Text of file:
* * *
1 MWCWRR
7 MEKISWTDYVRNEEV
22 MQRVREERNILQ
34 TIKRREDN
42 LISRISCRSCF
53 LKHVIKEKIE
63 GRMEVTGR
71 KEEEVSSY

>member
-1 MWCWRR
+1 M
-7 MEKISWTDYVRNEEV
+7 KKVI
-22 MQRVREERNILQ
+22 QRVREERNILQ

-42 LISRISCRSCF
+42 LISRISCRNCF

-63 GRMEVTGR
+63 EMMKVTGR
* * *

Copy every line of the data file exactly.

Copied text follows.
1 MWCWRR
7 MEKISWTDYVRNEEV
22 MQRVREERNILQ
34 TIKRREDN
42 LISRISCRSCF
53 LKHVIKEKIE
63 GRMEVTGR
71 KEEEVSSY

>member
-1 MWCWRR
+1 M
-7 MEKISWTDYVRNEEV
+7 KKVI
-22 MQRVREERNILQ
+22 QRVREERNILQ

-42 LISRISCRSCF
+42 LISRISCRNCF

-63 GRMEVTGR
+63 EMMKVTGR